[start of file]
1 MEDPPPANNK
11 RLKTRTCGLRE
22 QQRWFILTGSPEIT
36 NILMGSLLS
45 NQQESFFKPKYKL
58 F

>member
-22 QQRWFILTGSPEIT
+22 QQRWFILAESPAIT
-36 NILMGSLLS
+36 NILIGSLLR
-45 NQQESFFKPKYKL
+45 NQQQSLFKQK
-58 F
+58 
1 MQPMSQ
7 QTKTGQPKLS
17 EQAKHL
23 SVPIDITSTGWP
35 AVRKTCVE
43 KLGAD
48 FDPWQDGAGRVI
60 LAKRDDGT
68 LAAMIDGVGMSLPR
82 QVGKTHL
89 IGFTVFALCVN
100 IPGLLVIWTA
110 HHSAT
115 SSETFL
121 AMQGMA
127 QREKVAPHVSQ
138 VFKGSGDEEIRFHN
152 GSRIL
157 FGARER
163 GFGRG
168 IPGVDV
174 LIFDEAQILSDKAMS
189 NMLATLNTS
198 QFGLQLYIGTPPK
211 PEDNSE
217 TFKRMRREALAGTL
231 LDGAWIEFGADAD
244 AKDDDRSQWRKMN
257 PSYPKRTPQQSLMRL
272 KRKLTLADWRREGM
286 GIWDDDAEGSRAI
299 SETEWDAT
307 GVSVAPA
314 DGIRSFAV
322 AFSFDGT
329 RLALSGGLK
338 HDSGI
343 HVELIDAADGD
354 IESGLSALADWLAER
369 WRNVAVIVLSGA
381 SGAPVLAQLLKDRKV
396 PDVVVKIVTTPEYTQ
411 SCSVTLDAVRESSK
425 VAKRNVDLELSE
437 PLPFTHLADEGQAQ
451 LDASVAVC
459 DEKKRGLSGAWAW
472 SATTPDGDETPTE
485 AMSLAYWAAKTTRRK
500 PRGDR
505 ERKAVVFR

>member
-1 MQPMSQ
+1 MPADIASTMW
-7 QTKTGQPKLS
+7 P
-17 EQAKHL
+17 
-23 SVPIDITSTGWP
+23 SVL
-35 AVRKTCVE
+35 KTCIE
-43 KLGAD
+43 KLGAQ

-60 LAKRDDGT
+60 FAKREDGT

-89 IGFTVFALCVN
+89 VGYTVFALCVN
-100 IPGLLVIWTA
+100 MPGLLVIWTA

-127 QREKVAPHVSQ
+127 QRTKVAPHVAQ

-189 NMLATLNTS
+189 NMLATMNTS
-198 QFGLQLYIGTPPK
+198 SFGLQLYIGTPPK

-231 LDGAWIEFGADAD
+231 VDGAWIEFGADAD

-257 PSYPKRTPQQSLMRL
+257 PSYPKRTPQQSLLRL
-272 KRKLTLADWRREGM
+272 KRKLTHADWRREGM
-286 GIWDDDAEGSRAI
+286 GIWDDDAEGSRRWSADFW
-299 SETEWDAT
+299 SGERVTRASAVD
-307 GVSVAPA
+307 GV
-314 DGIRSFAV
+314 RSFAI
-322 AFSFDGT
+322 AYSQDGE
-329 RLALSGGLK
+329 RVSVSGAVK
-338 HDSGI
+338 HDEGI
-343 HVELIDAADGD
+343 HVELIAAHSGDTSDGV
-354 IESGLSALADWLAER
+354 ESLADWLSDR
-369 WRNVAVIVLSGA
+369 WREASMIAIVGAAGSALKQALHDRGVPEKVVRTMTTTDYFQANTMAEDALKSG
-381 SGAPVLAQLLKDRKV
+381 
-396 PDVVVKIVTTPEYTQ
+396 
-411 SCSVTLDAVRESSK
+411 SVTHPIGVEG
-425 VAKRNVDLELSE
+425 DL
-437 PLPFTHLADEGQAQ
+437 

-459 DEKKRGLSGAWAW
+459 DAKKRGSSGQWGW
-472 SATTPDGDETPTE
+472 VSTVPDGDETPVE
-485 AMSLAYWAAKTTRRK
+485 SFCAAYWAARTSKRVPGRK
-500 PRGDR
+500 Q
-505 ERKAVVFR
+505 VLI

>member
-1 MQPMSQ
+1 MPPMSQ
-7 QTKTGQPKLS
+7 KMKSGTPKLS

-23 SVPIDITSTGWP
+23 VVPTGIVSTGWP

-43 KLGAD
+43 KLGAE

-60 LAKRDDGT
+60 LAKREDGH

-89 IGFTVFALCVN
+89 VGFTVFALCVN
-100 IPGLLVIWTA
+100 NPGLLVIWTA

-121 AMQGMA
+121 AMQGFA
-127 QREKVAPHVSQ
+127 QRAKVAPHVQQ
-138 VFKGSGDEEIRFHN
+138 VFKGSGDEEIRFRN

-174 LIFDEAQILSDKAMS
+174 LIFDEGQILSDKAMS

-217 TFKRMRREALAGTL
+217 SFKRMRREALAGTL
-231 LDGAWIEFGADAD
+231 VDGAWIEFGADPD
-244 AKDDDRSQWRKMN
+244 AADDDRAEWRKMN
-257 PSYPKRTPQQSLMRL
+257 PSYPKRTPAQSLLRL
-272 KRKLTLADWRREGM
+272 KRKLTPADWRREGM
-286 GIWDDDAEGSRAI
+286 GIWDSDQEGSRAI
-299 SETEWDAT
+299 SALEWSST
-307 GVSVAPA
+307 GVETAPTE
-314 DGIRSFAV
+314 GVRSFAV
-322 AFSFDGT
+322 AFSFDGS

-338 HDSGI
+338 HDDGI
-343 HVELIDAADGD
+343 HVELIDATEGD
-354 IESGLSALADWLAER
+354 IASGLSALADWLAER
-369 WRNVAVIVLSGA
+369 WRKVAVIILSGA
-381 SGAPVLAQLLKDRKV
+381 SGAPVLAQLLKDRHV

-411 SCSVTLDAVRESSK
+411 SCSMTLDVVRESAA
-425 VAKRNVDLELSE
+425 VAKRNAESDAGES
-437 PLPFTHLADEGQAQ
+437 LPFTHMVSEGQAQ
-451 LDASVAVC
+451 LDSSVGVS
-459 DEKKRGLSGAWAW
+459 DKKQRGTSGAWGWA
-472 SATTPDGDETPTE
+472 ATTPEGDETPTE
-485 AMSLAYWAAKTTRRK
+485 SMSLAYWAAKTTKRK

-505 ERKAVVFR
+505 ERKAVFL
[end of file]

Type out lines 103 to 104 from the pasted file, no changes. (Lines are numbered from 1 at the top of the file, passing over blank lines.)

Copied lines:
+307 GV
-314 DGIRSFAV